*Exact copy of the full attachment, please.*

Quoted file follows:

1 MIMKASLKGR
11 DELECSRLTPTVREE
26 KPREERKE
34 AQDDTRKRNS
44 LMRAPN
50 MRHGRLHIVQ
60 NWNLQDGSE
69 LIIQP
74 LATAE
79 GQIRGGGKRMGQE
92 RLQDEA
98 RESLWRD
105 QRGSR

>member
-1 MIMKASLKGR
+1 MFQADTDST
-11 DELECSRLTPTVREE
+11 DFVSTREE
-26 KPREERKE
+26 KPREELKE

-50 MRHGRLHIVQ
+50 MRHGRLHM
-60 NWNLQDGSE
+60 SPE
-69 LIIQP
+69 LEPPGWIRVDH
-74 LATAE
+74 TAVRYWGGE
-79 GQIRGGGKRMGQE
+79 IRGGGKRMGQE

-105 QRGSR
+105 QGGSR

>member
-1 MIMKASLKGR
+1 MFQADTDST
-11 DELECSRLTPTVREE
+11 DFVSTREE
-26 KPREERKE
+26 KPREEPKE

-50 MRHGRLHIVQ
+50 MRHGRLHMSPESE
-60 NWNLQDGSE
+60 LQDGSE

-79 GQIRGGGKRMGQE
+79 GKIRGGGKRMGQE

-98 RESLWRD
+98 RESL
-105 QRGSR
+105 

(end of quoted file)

1 MIMKASLKGR
11 DELECSRLTPTVREE
26 KPREERKE
34 AQDDTRKRNS
44 LMRAPN
50 MRHGRLHIVQ
60 NWNLQDGSE
69 LIIQP
74 LATAE
79 GQIRGGGKRMGQE
92 RLQDEA
98 RESLWRD
105 QRGSR

>member
-1 MIMKASLKGR
+1 MFQADTDST
-11 DELECSRLTPTVREE
+11 DFVSTREE
-26 KPREERKE
+26 KPREELKE

-50 MRHGRLHIVQ
+50 MRHGRLHM
-60 NWNLQDGSE
+60 SPE
-69 LIIQP
+69 LEPPGWIRVDH
-74 LATAE
+74 TAVRYWGGE
-79 GQIRGGGKRMGQE
+79 IRGGGKRMGQE

-105 QRGSR
+105 QGGSR

>member
-1 MIMKASLKGR
+1 MFQADTDST
-11 DELECSRLTPTVREE
+11 DFVSTREE
-26 KPREERKE
+26 KPREEPKE

-50 MRHGRLHIVQ
+50 MRHGRLHMSPESE
-60 NWNLQDGSE
+60 LQDGSE

-79 GQIRGGGKRMGQE
+79 GKIRGGGKRMGQE

-98 RESLWRD
+98 RESL
-105 QRGSR
+105 